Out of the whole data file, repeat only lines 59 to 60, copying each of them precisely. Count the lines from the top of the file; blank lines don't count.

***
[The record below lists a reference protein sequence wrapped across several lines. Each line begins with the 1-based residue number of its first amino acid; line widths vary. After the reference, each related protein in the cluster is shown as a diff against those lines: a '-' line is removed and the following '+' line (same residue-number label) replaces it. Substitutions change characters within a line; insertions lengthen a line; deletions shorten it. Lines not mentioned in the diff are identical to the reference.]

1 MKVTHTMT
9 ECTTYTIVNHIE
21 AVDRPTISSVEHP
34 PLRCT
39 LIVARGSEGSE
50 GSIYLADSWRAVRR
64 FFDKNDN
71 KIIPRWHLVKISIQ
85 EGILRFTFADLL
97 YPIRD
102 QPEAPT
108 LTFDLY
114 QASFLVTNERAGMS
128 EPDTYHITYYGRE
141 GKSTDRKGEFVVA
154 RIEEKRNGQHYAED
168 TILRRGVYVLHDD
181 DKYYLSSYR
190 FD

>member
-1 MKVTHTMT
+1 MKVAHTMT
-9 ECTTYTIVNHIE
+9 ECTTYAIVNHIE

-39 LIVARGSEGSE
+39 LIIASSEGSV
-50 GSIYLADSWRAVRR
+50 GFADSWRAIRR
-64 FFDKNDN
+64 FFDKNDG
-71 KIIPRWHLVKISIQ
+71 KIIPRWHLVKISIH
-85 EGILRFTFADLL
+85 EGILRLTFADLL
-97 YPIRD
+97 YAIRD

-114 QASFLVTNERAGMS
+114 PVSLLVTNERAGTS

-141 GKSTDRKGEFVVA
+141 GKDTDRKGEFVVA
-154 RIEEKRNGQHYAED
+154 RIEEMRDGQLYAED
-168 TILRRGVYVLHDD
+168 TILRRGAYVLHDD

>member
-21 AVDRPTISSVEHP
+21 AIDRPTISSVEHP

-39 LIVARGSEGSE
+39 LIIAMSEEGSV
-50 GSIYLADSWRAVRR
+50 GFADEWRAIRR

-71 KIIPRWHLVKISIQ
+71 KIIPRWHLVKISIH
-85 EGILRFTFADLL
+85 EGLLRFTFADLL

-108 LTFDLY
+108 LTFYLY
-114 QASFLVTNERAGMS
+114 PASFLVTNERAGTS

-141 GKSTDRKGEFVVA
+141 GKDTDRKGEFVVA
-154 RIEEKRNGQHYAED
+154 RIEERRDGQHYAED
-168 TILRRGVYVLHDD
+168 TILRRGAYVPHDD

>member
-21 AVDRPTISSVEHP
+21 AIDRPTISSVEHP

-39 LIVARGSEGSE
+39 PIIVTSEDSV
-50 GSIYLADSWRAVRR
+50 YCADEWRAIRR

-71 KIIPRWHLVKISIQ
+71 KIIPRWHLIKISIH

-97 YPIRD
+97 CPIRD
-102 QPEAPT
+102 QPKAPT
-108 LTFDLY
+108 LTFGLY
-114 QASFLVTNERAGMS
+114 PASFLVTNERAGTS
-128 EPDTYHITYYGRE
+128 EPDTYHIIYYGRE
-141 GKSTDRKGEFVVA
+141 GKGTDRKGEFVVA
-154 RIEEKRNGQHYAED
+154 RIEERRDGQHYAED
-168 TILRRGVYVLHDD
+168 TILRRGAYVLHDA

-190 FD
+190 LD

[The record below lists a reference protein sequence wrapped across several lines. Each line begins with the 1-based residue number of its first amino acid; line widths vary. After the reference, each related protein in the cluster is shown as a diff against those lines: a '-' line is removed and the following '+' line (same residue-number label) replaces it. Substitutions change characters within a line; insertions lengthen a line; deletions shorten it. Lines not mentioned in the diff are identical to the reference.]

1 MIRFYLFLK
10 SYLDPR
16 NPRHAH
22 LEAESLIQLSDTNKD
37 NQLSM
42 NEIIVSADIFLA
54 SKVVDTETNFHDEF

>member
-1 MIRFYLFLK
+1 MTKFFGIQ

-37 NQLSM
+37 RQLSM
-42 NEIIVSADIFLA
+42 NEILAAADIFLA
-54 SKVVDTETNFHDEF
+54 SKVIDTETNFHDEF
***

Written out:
-114 QASFLVTNERAGMS
+114 PASFLVTNERAGTS